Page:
Thoughts on 96.987% of The Human Centipede 2

Friday October 14th 2011


There’s something undeniably clever about the utterly stupid way in which Tom Six has made The Human Centipede 2. Over the course of just under ninety minutes, he does his best to throw as many conflicting styles, ideas and messages into the film as possible, until it becomes entirely unworkable to say anything about his creation with any degree of certainty. In his own incredibly self-defeating way, he’s made the film impervious to criticism.

Not that we can’t have a go.

Much of Six’s follow-up to the 2009 cult horror is plainly offensive and exploitative, swapping the simple but effective cat-and-mouse structure of the first film in favour of scene after scene of unrelenting (and graphically realised) torture. The BBFC’s cuts take a little of the sting out of the more difficult material — while introducing a number of plot holes — but what remains is still an unpleasant watch by anyone’s standards.

Our new antagonist (or protagonist, depending on your point of view) comes in the form of grotesquely obese car park attendant Martin, an obsessive fan of the first Human Centipede movie who spends his days watching the DVD on loop and compiling scrapbooks of the film’s publicity materials. In case you haven’t noticed yet, this is all about You The Viewer, so get ready to have your ENTIRE WORLD VIEW skewered by Six’s razor-sharp satirical instinct. Or something.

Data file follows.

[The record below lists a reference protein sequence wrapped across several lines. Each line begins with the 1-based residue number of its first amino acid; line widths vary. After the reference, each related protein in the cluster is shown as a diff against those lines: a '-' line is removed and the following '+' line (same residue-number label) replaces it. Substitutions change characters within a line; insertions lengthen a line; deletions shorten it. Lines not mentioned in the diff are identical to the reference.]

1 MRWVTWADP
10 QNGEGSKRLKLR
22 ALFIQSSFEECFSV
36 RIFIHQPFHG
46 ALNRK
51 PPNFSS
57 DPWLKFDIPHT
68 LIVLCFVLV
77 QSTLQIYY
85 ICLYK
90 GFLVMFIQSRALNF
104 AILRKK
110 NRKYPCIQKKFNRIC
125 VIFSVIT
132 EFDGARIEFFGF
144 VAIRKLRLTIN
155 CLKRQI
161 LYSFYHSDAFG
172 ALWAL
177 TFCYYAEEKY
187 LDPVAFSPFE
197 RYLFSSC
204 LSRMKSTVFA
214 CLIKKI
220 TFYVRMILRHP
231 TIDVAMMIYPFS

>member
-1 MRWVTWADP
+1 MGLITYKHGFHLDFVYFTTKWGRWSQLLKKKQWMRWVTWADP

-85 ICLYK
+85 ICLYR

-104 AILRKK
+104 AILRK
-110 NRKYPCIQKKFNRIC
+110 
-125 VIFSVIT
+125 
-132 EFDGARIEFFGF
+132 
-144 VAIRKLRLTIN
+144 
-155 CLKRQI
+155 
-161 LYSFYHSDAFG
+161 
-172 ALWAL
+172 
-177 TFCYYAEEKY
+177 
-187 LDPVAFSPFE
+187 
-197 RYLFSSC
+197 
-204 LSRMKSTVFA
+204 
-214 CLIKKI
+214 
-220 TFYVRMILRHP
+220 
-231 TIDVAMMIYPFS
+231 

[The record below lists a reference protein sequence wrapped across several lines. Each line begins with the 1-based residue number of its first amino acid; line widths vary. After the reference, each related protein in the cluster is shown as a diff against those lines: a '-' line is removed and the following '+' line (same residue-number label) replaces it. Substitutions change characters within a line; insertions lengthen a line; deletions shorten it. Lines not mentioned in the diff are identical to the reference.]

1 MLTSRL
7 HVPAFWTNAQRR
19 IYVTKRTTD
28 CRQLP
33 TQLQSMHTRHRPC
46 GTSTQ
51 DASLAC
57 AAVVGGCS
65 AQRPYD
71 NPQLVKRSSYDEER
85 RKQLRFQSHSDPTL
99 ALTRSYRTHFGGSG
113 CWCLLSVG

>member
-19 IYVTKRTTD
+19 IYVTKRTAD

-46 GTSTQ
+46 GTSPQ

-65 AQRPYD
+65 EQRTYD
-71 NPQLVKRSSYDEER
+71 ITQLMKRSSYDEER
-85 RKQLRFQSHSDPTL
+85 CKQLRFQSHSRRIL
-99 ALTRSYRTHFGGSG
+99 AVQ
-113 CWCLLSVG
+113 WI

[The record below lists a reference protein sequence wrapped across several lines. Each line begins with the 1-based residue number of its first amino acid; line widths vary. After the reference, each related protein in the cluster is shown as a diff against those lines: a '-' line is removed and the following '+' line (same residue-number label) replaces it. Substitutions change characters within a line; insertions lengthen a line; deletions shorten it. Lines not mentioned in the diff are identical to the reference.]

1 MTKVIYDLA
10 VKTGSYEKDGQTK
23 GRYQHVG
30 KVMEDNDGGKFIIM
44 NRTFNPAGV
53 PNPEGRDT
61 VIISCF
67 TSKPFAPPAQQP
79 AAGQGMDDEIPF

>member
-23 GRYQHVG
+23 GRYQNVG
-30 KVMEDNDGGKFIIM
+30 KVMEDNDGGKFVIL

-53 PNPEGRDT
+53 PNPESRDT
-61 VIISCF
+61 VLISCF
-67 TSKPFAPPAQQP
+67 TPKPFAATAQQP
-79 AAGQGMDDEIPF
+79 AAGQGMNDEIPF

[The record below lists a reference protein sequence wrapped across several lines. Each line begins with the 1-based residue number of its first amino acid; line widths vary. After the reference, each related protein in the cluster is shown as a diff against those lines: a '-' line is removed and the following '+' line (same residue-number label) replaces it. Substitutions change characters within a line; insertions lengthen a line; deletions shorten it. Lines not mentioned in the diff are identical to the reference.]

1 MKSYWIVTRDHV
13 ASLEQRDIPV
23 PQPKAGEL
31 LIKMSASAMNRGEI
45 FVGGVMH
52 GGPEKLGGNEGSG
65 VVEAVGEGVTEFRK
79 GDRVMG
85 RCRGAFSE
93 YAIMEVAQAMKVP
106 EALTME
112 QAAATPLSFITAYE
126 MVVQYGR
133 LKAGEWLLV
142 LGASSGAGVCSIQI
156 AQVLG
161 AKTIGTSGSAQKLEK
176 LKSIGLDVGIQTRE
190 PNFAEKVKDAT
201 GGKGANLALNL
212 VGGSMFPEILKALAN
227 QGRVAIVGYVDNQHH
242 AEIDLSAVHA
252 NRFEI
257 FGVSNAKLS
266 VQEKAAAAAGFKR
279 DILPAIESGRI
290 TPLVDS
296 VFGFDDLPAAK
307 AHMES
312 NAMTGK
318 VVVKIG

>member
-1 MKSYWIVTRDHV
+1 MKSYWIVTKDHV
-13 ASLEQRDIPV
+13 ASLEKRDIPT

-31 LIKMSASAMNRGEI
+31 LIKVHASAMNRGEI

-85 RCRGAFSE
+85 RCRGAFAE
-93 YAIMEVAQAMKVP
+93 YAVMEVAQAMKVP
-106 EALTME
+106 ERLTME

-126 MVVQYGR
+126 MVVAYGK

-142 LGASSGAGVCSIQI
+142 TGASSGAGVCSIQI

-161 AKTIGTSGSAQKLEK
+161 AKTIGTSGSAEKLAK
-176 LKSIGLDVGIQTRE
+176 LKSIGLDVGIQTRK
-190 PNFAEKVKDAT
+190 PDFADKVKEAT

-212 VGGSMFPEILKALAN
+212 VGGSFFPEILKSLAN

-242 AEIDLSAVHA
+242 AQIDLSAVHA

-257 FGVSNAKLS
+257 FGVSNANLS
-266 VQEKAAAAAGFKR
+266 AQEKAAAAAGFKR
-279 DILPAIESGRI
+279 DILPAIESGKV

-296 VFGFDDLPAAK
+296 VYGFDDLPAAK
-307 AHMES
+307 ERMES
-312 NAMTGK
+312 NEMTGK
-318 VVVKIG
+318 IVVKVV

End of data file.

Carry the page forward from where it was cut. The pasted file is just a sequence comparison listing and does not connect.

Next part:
It’s implied (not entirely subtly) that Martin was abused as a child, but Six’s pop psychology victim-becomes-the-perpetrator thesis is so trite that you suspect he’s only doing it to fuck with his audience. Elsewhere, he blames violence in the media, basis human cruelty and even himself for Martin’s psychopathy. It’s the filmmaking equivalent of circling all the answers on a multiple-choice quiz in the hope that the teacher will take pity on you and give you the mark anyway.

The humour of the first film isn’t entirely absent here, lodged mainly in the early scenes between Martin and his overbearing mother. She blames him for the abuse he suffered at the hands of his dad (‘it’s your fault your father’s in prison!’) and their scenes together — nightmarish kitchen sink sequences set in a dingy London flat — are blackly hilarious.

Performance artist Laurence Harvey does a pretty amazing job as Martin given that he’s tasked with carrying the entire movie without dialogue and spends most of the film wobbling around a warehouse torturing people like a homicidal Mr. Plod. But even he can’t sustain a third act that’s soundtracked exclusively by the muffled sobs of a dozen unidentified victims. The absolute bleakness of these scenes makes it clear what Six considers the movie: an endurance test, to be tolerated by the loyal and condemned by the ignorant and the feeble.

In either case, he wins. Like the BBFC ban and the outraged American reviews, my negative opinion only serves to make the film that little bit more interesting to its potential audience, who seem less concerned by its quality than its content. I’ll admit I was probably guilty of the same thing when I eagerly accepted the press screening invitation last week.

Cynical filmmaking of the highest order, The Human Centipede 2 is Tom Six having his cake and eating it. And what’s more, he’s doing so through twelve interconnected digestive systems.